Product management KPIs

20 Key Product Management Metrics and KPIs

Let's make a bold assumption: Every software product you regularly use is data-driven. Example? Uber, Spotify, Amazon, Facebook, Netflix, the AltexSoft website you’re viewing right now – just to name a few. To deliver the most value and encourage your return and loyalty, executives of companies like to start their weeks by looking at metrics – pieces of quantifiable data that illustrate the changes in revenue and customer behavior.

Of course, knowing these changes exist won't solve anything. Netflix's ex VP/CPO Gibson Biddle,
explained that they used data to hypothesize and then A/B test assumptions to find out what worked. That's exactly how Netflix decided to replace their 5-star rating system with simple like and dislike buttons, introduce the "percentage match" of the movies, and majorly simplify the UI.

This article will introduce you to metrics and KPIs to track your product success. While they will give you the knowledge, the real power lies in how you learn from them, interpret them, hypothesize, and spark change.

If you're new to product management, you may spend some time with our YouTube video to learn more about it and then get back to the article.


How product management works

KPIs and metrics for product management

Metrics and KPIs are quantifiable measures that allow businesses to define and track the success of a product or a business activity. Metrics usually assess the performance of specific business aspects, providing granular, operational details. Meanwhile, KPIs – or key performance indicators – help measure performance in connection with strategic business objectives.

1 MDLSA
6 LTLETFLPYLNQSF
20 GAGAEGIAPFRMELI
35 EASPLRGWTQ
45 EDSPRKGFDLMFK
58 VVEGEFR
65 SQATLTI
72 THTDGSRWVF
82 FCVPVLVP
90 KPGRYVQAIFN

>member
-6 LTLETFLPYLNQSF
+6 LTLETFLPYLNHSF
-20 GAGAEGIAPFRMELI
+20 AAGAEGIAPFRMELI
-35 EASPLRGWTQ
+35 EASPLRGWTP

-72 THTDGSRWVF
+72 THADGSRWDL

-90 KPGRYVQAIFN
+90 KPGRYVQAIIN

Metrics and KPIs help build a product roadmap and plan business strategy. Throughout the product lifecycle, they allow stakeholders to assess how users interact with the product, find areas for improvement, benchmark performance, and make informed decisions about further actions.

Product metrics explained in 12 minutes

In this post, we’ll look at the most popular product management metrics and KPIs that help assess the performance of various digital products.

Below is a list of what we’re going to discuss, and we’ll start with what usually matters most – the money.

Financial metrics to measure product success

Let’s face it: Stakeholders care most about the bottom-line since, well, money is the main indicator of business success. However, revenue alone isn’t enough to evaluate product performance. Such metrics as customer acquisition cost (CAC) and customer lifetime value (LTV or CLTV) are nonetheless important to understand the factors that impact your profitability. 

Average revenue per user (ARPU), monthly recurring revenue (MRR), and annual recurring revenue (ARR)